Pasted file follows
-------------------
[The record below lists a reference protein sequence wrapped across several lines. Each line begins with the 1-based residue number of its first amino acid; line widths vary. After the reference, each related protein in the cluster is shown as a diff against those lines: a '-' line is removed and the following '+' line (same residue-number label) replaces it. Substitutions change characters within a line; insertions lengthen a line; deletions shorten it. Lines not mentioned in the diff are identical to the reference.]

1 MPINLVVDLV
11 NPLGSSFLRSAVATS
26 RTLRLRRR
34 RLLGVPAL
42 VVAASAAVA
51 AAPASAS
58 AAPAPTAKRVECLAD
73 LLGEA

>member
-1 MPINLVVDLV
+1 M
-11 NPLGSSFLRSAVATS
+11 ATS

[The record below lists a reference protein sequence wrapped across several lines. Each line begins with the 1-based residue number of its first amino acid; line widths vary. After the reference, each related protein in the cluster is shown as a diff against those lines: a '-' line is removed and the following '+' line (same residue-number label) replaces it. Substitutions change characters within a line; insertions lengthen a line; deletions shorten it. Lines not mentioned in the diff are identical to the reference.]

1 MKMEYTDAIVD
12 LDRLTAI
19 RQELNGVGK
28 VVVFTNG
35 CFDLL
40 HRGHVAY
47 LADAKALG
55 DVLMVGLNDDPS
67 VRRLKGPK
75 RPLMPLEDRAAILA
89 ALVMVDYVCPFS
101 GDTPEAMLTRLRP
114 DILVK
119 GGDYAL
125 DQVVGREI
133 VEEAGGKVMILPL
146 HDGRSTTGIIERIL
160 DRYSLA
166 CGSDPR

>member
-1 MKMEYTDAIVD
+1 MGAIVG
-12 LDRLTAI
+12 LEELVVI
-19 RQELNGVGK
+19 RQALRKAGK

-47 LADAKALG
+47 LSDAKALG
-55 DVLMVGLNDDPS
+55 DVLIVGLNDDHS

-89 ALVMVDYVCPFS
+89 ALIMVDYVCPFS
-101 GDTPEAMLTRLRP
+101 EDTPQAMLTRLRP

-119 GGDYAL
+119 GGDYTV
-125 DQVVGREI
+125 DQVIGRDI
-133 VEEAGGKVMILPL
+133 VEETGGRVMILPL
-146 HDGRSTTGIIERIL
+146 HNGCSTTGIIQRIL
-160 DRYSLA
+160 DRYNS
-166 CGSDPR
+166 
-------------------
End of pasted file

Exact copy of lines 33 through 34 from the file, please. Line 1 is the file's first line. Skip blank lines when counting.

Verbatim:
160 DRYSLA
166 CGSDPR